The boom-and-bust decade

The boom-and-bust decade

By
December 31, 2009 12:43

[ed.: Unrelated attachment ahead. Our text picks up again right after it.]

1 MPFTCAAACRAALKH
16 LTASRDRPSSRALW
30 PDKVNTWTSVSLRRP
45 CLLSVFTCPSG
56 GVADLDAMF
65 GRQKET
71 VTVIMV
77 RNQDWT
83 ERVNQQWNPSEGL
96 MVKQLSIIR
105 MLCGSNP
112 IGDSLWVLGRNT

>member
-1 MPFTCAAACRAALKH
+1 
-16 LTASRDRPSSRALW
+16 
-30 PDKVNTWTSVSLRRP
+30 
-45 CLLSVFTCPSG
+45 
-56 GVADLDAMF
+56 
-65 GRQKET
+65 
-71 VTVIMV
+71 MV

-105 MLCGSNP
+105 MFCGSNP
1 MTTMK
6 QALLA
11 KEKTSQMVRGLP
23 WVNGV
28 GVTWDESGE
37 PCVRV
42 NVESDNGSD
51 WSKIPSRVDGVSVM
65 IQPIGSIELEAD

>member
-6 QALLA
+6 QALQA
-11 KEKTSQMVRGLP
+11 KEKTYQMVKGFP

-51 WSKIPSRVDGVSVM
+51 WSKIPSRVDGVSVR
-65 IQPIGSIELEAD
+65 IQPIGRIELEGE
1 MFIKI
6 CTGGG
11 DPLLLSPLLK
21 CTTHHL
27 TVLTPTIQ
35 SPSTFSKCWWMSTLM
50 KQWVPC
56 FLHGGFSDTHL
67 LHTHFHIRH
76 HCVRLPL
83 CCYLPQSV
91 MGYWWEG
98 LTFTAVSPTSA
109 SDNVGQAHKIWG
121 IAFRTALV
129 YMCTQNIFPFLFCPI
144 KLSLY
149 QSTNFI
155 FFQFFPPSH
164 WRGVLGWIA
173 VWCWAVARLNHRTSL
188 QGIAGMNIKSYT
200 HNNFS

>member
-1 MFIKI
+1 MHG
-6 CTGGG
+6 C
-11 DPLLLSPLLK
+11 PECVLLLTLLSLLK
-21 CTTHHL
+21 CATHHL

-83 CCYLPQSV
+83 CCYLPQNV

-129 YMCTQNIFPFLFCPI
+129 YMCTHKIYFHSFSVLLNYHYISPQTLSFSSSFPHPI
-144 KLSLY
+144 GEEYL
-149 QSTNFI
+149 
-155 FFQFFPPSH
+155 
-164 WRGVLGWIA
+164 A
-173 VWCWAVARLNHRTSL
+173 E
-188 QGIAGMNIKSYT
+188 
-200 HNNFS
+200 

My mother says the Cuban missile crisis almost passed her by as she was busy looking after my newborn brother. My strongest memory of September 11, 2001 was the realization that I had broken my rule never to nurse my son while watching the news, after only 10 days. Despite the reflex action of journalists all over the world to draw up reviews of The Year That Was - an urge magnified tenfold at the end of a decade - I suspect most adults look back on a set period as the time when they started college / got married / had children / moved homes / changed jobs or sadly, suffered losses through dismissal, divorce or death. Read on to remember some of the events that were happening while you were busy living life. It has not been a good decade. Anywhere. In Israel, in true blue-and-white fashion, it was in particular a roller-coaster ride of highs and lows. The terror attacks and wars, which provided so much of the background to the past 10 years, brought us together; the withdrawal from Gaza in 2005 threatened to pull us apart. Whether you call it disengagement or expulsion, the removal of the Jewish communities from Gaza/Gush Katif was the benchmark of the first decade of the millennium here in much the same way that Yitzhak Rabin's assassination was the turning point of the 1990s. On that, at least, we can all agree. The scenes of IDF soldiers forcibly removing Jews from their homes, accompanying Torah scrolls being taken from synagogues and even evacuating Jewish bodies from graveyards have left an indelible mark. It was reinforced with every Kassam that was since launched from where (heavily guarded) Jewish communities once grew fruit, flowers and vegetables. Even those who could justifiably say "told you" did so without pleasure. THE DECADE started out fairly reasonably: The Y2K end-of-the-world-type fears proved unfounded; Pope John Paul II made the first papal visit to the Jewish state; in May 2000, the IDF pulled out of the Lebanese security zone without loss of life; and all the while dot.coms floated around in their pretty but fragile bubbles. The first major slap in the face came in July 2000 when Ehud Barak and Yasser Arafat failed to reach a peace agreement at Camp David. In September, Ariel Sharon's visit to the Temple Mount was used by the Palestinians as a trigger to launch the second intifada. In October, two IDF soldiers were brutally lynched in Ramallah and Hizbullah abducted (and killed) three IDF soldiers, setting the tone for the decade. According to figures compiled by the non-partisan One Family Fund, more than 1,370 Israelis can be considered fatal victims of terrorism since September 2000. Against this backdrop, the security fence entered our lives and with it increased international condemnation. In Israel, 2001 was a year so bad it can only be summed up, in the words once used by the British monarch, as an "annus horribilis." There was the Versailles wedding hall disaster in which 23 people were killed when the dance floor collapsed. But above all, it was a year of terror: the Dolphinarium attack in which 21 victims, nearly all of them Russian immigrant teens, were killed at a Tel Aviv discotheque; Sbarro, in which 15 people, including seven children died in a Jerusalem pizza parlor. So many individual victims died in 2001 - 206, to be precise - that there is no space to recall them all, but a few names stick out: 10-month-old Shalhevet Pass shot in her stroller in Hebron; Dr. Shmuel Gillis, the life-saving hematologist gunned down in a roadside ambush; Tekoa teens Yossi Ish-Ran, 14, and Kobi Mandell bludgeoned to death as they hiked near their home; and minister Rehavam (Gandhi) Ze'evi assassinated in a Jerusalem hotel. The date 9/11 is so etched into the world psyche that it needs no extra mention here. This was the decade of al-Qaida, in which global jihad tried to take over the global village by force. Many of the atrocities around the world did not affect Israel directly, but few here can forget journalist Daniel Pearl's last words before his grisly execution: "I am Jewish." One of the worst attacks of the decade here was the Park Hotel massacre in March 2002 in which 30 people were killed as they gathered to celebrate the Pessah Seder. Unable to ignore the level of atrocity, the government ordered the IDF to launch Operation Defensive Shield in Jenin. While this was going on, al-Qaida murdered 21 people at the Djerba synagogue in Tunisia. The group was also behind the Bali attacks in October 2002 in which 202 people were killed and the attack on Israeli vacationers in Mombasa, Kenya, in which 15 died. Thankfully, the simultaneous attempt to shoot down an El Al plane at Mombasa airport failed. In October 2003, terrorists hit Haifa's Maxim restaurant, a haven of coexistence, killing 21 and almost wiping out two families. The next month al-Qaida killed 27 outside two Istanbul synagogues. Hundreds of Israelis were killed in the last 10 years as buses, shopping malls, restaurants and streets became terror targets: Cafe Hillel, Moment, the Hebrew University cafeteria, the Merkaz Harav Yeshiva library... too many places to record here. Israelis watched as Saddam Hussein, who had attacked Israel with Scud missiles in the 1991 Gulf War, was captured and humiliated in Iraq in December 2003 (and hanged in December 2006) and Yasser Arafat died in Paris in November 2004. Some would say it wasn't all bad news. THIS WAS a tumultuous period in Israeli politics - never particularly calm. Ariel Sharon was elected prime minister in special elections in February 2001 and re-elected, as head of Likud, in February 2003. In November 2005, he left Likud to create Kadima. Sharon suffered a stroke in January 2006, falling into a coma from which he has not recovered. The party, too, seems doomed to fizzle out despite Tzipi Livni's impressive electoral results in February 2009. Ultimately, Binyamin Netanyahu, as head of the largest political bloc, became prime minister for the second time that month. This decade was marked by political convictions of the criminal kind: Former finance minister Avraham Hirchson and former health minister Shlomo Benizri were both put behind bars. Ehud Olmert (prime minister from 2006 to 2009) is fighting corruption charges, and Moshe Katsav, who served as president from August 2000 to July 2007, is on trial for sexual offenses. Shimon Peres replaced Katsav as president at the age of 83. He is so obviously enjoying keeping young on the job that it is no surprise to find he has launched his own YouTube site (which is soooo The Noughties). OF ALL the sad stories of the decade, one that seems to have touched the most people is the fate of Gilad Schalit, abducted in June 2006 and, as these words are written, the only IDF soldier in Gaza. His capture, brought home more forcibly in a media-conscious era, was compounded a couple of weeks later by the kidnapping (and, it turns out, deaths) of Eldad Regev and Ehud Goldwasser by Hizbullah. This sparked the Second Lebanon War, 33 days of fighting in which some 200 Katyushas a day were launched on the North and the country became frighteningly aware that the illusion of peace after the withdrawal from the security zone was just that: an illusion. The war is considered an IDF failure, both strategically and morally, but lessons were learned and applied later in Gaza. And it is the Hizbullah leadership that is still in hiding in Lebanon, while Israelis are again vacationing in the North. In the South, according to figures compiled by The Israel Project, more than 10,000 rockets and mortars were fired from Gaza between 2001 and 2008; some 6,500 since disengagement. That is the background to Operation Cast Lead a year ago, although you might have missed it if you relied on the report by the UN's investigator, Richard Goldstone. IT WAS a decade in which anti-Semitism became the bon ton in the guise of anti-Zionism, accompanied by many boycott and divestment attempts. In early September 2001, while the country was being rocked to the rhythm of bomb blasts and shootings, the UN's Durban Conference against Racism blasted Israel on the public opinion front - a war Israel all but lost this decade. From Durban in 2001 to the torture and murder of French Jew Ilan Halimi in Paris in January 2006 was a short step for inhumanity. Durban II in 2009 was dominated by the image of Mahmoud Ahmadinejad literally laughing at the world as he stamped on the last vestiges of human rights in Iran and stepped up his country's nuclear program. You have been warned. The "peace process" turned into the Road Map in 2003 and became the Annapolis process in 2007, but the road so far has led to nowhere. By the time Netanyahu had publicly recognized the two-state solution in 2009, there were already, in effect, three states: Fatah in the West Bank, Hamastan in Gaza and guess who stuck in the middle. Barack Obama's election in 2008 was obviously not enough to bring about world peace, just a Nobel Peace Prize. ISRAELIS also did quite well on the Nobel front with four new laureates: Profs. Avram Hershko and Aaron Ciechanover (chemistry) in 2004; Prof. Robert Yisrael Aumann (economics) in 2005; and Prof. Ada Yonath (chemistry) in 2009. There were other moments of nachas, too: In 2004, windsurfer Gal Friedman boosted morale by winning the country's first Olympic gold medal at Athens. Bar Refaeli became an international supermodel. The movie industry (dealt with in depth elsewhere in the Post) scored hit after hit - particularly for films dealing with the trauma of the 1982 First Lebanon War: Joseph Cedar's Beaufort, Ari Folman's Waltz with Bashir and Shmuel Maoz's Lebanon. (For those who need light relief - and who doesn't after the past 10 years - I recommend the non-political comedy The Band's Visit.) Early in 2003, Israel reached new heights of collective pride watching astronaut Ilan Ramon making kiddush in space. The shock of the Columbia's disintegration on its reentry became one of those "where were you when you heard?" moments. The poignancy was heightened a few months ago when his son, who had followed in his pilot father's footsteps, was killed in an IAF training accident. Another only-in-Israel moment. On a happier note, in 2009, Tel Aviv went to town over its centennial - the White City which grew from a few homes on the sand to a metropolis more liberal than many others along the Mediterranean. And large quantities of natural gas were discovered off the coast. LIFE IN Israel, like the rest of the world, was defined by the era of reality TV and ratings. It's a wonder elections weren't conducted by SMS. American Idol converted to Kochav Nolad in 2003. The first season was won by Ninette Taib, who is remarkably still going strong. Big Brother, Survivor and various other members of the genre burst into our lives, providing escapism of the lowest kind. Israeli sitcoms and dramas, such as In Treatment, returned the favor and made it to US TVs. DESPITE THE ups and downs - and even more downs - of the decade, birthright-Taglit helped thousands of Diaspora youths visit the country and new immigrants continued to arrive. These were the years in which Nefesh B'Nefesh seems to have overtaken the Jewish Agency as the major facilitator of immigration from North America and Britain, but JAFI proved its traditional worth by flying Jews out of war-torn Georgia in 2008. Israeli aid groups, including Zaka, which has invaluable experience in identifying bodies, also helped as the world suffered natural disasters, including 2004's tsunami (another word most people had never heard before this dismal decade). We survived the Wall Street crash fairly well (the definition probably depending on whether you kept your job and salary). On the other hand, Bernard Madoff - who took the phrase "charity begins at home" to mean your favorite charity and his favorite home - provided a devastating blow to local philanthropic efforts and morale. Visitors included two popes, innumerable presidents and politicians, and giant entertainers from both this decade and the past - Madonna, Pet Shop Boys, Paul McCartney and Leonard Cohen to name but a few. THIS WAS the Green Era. In Israel, the return of solar energy giant Luz was a shining example of the increasingly environmentally conscious world. The Birkat Hahama (Blessing of the Sun), a prayer recited once every 28 years when, the Talmud says, the sun reaches the same spot in the firmament as when it was created, was said with feeling by Jews around the globe just before Pessah in 2009. There's a lot of comfort in tradition when times are tough. More than anything else, the past decade was marked by technological advance. On January 1, 2000, walking home from a new millennium party at 1 a.m. - and thankfully, despite the violence and terror a woman can still walk out at this hour in Jerusalem - I met other revelers, religious and secular. Jokers greeted each other "Bug sameah," a play on the words "Happy Holiday" referring to the widespread fears that computers worldwide would collapse. Who could have imagined then just how fast innovations would develop? At the beginning of the decade we had mobile phones which were, well, phones - devices for receiving and making calls. We end it with the iPhone, which has more applications than you can possibly need and an aggressive marketing policy trying to convince you otherwise. We have had to learn about BlackBerries, iPods, GPSs, Wii games, digital cameras, Photoshop, blogs, Facebook and Twitter. The disc-on-key - an Israeli invention - became an essential part of our lives. It might be the language of prophets, but Hebrew has had a hard time keeping up. Nonetheless, misron is gradually taking over SMS, and reshet seems to have caught on for Web. And who can imagine what new words we will need 10 years down the line? May it be a decade of peace and prosperity - we deserve it. liat@jpost.com Elaine Moshe of the Jerusalem Post archives provided invaluable help for this article.